Though some high-profile duds may have given the impression that the year in film is off to a rocky start, our list of the best movies of 2024 so far reveals a wealth of worthy, (mostly) smaller fare released since January. Some are available to stream, while others are playing in theaters (or soon will be). We’ll keep updating this list all year, so be sure to check back in the coming months for more recommendations of what to watch in between Traitors seasons

Image may contain Jodie Comer Adult Person Accessories Bag Handbag Car Transportation Vehicle Clothing and Hat

The End We Start From© Republic Pictures Corp./Everett Collection.

The End We Start From

Killing Eve breakout Jodie Comer (who recently won a Tony for her staggering solo performance in Prima Facie) further proves her talent in this somber but never lugubrious survival drama from Mahalia Belo. As floodwaters overtake London, a new mother must head north in search of safety and sustainability while a nation credibly collapses around her. Finely observed and avoidant of melodrama, The End We Start From is a thoughtful, occasionally profound manifestation of a collective anxiety, the shared feeling that the fabric of the world is rapidly fraying to a breaking point. Belo steers through all that fear and calamity and finds something like hope on the other side. 

Image may contain Photography Adult Person Clothing Footwear Shoe Accessories Bag Handbag War and Fire

The Promised LandCourtesy of Magnolia.

The Promised Land

Nikolaj Arcel’s robust, lushly mounted film is an old-fashioned epic, a settler Western unfolding on the barren heaths of Denmark rather than the American frontier. Mads Mikkelsen is sternly magnetic as Ludvig Kahlen, a longtime soldier seeking the favor of the Danish crown by cultivating a harsh landscape long thought to be an impossible wilderness. Through that struggle, Kahlen cobbles together a ragtag crew of waifs and cast-offs, and goes to bitter battle with a preening local lord played with perfect movie-villain sliminess by Simon Bennebjerg. Neither subtle nor overstated, The Promised Land reverently restores old forms to past luster, while paying stirring tribute to the resolve and fortitude of the simple potato.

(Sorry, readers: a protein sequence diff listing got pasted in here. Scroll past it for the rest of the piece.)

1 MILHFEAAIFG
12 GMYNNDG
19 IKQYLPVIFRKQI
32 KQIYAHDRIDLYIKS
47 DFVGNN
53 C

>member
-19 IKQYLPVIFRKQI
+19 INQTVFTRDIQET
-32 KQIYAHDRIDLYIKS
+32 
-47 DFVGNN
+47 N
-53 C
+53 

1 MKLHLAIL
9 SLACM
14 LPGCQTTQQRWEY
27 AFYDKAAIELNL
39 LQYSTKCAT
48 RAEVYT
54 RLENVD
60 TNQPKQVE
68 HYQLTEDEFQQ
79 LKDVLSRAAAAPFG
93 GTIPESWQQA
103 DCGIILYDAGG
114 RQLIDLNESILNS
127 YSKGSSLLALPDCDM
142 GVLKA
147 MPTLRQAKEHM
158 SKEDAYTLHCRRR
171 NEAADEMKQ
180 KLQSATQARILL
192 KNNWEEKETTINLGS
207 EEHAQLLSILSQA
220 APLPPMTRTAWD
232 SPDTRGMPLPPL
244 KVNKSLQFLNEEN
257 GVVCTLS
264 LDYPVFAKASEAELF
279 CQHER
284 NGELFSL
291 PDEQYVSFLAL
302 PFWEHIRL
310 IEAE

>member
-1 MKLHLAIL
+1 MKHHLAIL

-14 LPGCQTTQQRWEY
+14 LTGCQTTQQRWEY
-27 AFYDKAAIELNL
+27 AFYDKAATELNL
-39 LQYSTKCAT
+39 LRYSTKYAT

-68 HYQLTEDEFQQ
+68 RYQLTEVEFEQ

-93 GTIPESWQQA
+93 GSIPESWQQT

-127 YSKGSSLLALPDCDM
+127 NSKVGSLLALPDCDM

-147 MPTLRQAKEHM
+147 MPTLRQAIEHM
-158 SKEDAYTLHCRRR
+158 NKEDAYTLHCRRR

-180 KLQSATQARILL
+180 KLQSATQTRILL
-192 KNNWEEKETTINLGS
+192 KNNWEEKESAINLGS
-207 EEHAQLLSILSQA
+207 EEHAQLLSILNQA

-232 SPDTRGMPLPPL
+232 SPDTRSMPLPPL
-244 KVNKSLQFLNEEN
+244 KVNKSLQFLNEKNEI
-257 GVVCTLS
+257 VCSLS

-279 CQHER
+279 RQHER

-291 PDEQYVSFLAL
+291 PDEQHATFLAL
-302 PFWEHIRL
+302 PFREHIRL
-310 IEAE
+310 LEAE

Image may contain Mia MckennaBruce Head Person Face Teen Adult Accessories Jewelry Necklace Urban and PhotographySex.jpg” srcset=”,c_limit/How-to-Have-Sex.jpg 120w,,c_limit/How-to-Have-Sex.jpg 240w,,c_limit/How-to-Have-Sex.jpg 320w,,c_limit/How-to-Have-Sex.jpg 640w,,c_limit/How-to-Have-Sex.jpg 960w,,c_limit/How-to-Have-Sex.jpg 1280w,,c_limit/How-to-Have-Sex.jpg 1600w” sizes=”100vw”/>

How to Have SexFrom the Everett Collection.

How to Have Sex

A spring-break-esque holiday in Crete, booze-soaked and sun-baked, takes a grave turn in Molly Manning Walker’s striking debut feature. As a young woman who experiences a dire violation of consent, Mia McKenna-Bruce is a revelation, intricately mapping her character’s struggle to process, and name, what’s happened to her. Manning Walker stages a party gone to ruin with bracing realism, resisting sensationalism by leading with compassion instead of alarmism. True to its title, How to Have Sex is instructive in at least one crucial way: It yanks certain predatory behavior into the light, refusing to let it hide in supposed gray areas.

Kids & Teens stay free at Moon Palace in Cancun or Jamaica. Book now!

Source link